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The birth of Allen Light is celebrated on this date. He was a black sea mariner.

Born in Philadelphia he arrived in Santa Barbara, CA about 1830. Light hunted sea otters, gained Mexican citizenship and guarded the California coastline against American and Native American poachers. In part because of heavily depleted otter populations, the Mexican government instituted conservation laws in 1830 and prohibited foreigners from both hunting otters and participating in all coastal trade in Alta California.

George Nidever (a sea otter hunter) and Light got around these laws by hunting under the license of Captain William Goodwin Dana, a Bostonian who had migrated to Santa Barbara and acquired Mexican citizenship. In exchange for the use of his license and provisions, the otter hunters gave Captain Dana 40 percent of their catch. Hunting parties usually set out in groups of three canoes, each containing a gunman and two rowers. Once an otter was spotted, the hunter would stand at the head of the boat and shoot, aiming for the head to keep the precious pelt intact. Allen Light’s excellent marksmanship soon made him famous along the southern California coast.

Later in 1836, Light signed on as mercenary soldiers in Juan Bautista Alvarado’s revolutionary army. Unwilling to accept the Mexican government’s new centralist constitution, Alvarado marched into Los Angeles, and subdued the city without bloodshed. Alvarado appointed himself governor of California and paid Allen Light between $30 and $40 for his services. By 1839, Light had become a naturalized Mexican citizen. In January that year, Governor Alvarado ordered an investigation into reports of an unidentified ship seen hunting illegally near Santa Barbara. Light testified that he had seen the same ship, identified as the Llama, tracking otters, two years earlier. The same John Bancroft who had ordered the attack on Allen Light’s hunting party off Santa Rosa Island captained the ship.

That same year the Governor appointed Light “principal arbiter of the National Armada, assigned to the branch of Otter Fishing.” Light continued hunting sea otters for the next two years sometimes traveling to San Juan Capistrano. In 1842, he decided to settle in San Diego. Records indicate that Richard Freeman, also an African-American, bought a four-room, single story adobe house from Henry Fitch for $96 on February 10, 1847 and lived there with Allen Light. The Freeman-Light House stood on the west side of the plaza beside the Casa de Machado, and was said to have been a grog house or saloon. Light left San Diego in 1851.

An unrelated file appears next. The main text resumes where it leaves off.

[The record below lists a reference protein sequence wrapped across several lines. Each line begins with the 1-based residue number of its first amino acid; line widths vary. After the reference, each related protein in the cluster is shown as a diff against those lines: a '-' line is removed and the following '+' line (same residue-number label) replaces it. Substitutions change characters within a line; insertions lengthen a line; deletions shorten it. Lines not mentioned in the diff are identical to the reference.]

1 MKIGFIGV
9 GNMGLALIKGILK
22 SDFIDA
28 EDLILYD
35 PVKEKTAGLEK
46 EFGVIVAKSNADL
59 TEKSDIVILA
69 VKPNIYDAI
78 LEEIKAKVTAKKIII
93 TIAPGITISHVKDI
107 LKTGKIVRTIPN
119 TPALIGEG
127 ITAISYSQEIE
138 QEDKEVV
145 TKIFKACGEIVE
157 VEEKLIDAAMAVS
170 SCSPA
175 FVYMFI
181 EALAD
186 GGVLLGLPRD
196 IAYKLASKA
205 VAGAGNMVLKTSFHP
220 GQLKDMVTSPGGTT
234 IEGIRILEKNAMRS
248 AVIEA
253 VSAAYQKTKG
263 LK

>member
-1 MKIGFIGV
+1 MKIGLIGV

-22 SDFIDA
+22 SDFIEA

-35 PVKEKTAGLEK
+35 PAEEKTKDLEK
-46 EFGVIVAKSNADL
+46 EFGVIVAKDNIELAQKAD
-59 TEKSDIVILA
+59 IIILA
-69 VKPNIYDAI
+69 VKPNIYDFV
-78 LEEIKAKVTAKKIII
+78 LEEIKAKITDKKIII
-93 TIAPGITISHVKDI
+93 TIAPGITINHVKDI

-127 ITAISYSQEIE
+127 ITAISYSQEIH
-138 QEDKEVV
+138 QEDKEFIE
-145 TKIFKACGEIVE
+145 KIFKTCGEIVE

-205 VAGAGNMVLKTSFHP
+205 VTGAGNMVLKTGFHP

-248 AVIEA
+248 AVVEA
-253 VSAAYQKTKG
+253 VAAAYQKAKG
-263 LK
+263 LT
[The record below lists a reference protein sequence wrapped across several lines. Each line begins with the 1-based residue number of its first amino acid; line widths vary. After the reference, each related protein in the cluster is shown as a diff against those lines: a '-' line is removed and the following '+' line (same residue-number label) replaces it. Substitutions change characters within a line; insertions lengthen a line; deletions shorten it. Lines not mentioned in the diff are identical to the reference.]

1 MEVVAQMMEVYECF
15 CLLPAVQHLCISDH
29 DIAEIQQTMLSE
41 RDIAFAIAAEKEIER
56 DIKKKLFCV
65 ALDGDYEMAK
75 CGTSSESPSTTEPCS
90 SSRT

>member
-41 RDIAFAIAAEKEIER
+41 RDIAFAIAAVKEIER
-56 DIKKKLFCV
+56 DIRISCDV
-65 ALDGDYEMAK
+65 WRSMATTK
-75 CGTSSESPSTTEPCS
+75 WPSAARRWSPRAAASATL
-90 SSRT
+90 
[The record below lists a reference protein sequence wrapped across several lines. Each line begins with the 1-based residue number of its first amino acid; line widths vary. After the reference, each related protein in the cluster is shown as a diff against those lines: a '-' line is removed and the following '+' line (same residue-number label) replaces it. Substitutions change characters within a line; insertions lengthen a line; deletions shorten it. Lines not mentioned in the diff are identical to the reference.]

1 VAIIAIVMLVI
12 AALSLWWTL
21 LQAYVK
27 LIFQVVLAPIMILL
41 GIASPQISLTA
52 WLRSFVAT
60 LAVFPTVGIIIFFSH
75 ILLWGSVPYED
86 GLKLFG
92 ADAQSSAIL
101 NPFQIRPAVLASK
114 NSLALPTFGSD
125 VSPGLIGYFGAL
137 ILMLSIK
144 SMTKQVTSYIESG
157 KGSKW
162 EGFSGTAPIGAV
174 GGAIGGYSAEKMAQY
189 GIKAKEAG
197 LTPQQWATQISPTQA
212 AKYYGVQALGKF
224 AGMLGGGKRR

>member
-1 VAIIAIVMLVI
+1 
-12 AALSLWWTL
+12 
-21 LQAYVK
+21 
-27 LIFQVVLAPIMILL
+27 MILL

In 1948, workers installing a heater in the Machado Chapel of Old Town discovered two documents buried behind two half-sized blocks of the adobe walls. Both of the papers revealed the life of Allen Light. The older of the two documents was issued by a notary public in New York on November 27, 1827 and described Light as “a Colored man aged about twenty-two years old, born in Philadelphia.” Commonly known as sailor protection papers, such a certificate could substitute for the “free papers” that states required Blacks to carry.

The Freeman-Light House became a part of Old Town State Park in 1967. Today, after over a century of being stashed in various hideaways, the Allen Light papers may be viewed at the San Diego Historical Society’s Research Archives.

Arthur (also Arturo) Alfonso Schomburg was born on this date in San Juan, Puerto Rico. He was an African-American historian, writer and political activist.

Schomburg attended San Juan’s Institute of Instruction to become a teacher and also studied in the Danish West Indies, doing a great deal of research on Negro literature. Schomburg came to America in 1891 and ten years later moved to New York City and settled in the Harlem section of the city, working at a law firm as a researcher. During this time, he actively supported Cuban and Puerto Rican Independence, and served as secretary of Las dos Antillas, an organization working for this cause.

In 1924, while in Europe, he searched for and acquired valuable information on Negro history. In Seville, Spain he dug into the original, loosely collected records of the Indies and was able to shed new light on Negro history. In 1929 Schomburg retired from the Bankers Trust Company and took a position at Fisk University as curator of his vast collection of papers, which now bears his name. The collected works consist of more than 5000 volumes and thousands of pamphlets, old manuscripts, artworks, prints, rare books, slave narratives and other remnants of Black history, and bound sections of newspaper and magazine clippings, is the largest and finest of its kind in existence.

He ranks as the foremost historian and collector of books on Blacks. Arthur Schomburg died in 1938. In 1940, the New York Public Library renamed its Schomburg Center a division of Black history, literature, and prints after him. His investigative efforts led to him being dubbed the “Sherlock Holmes of Black History.”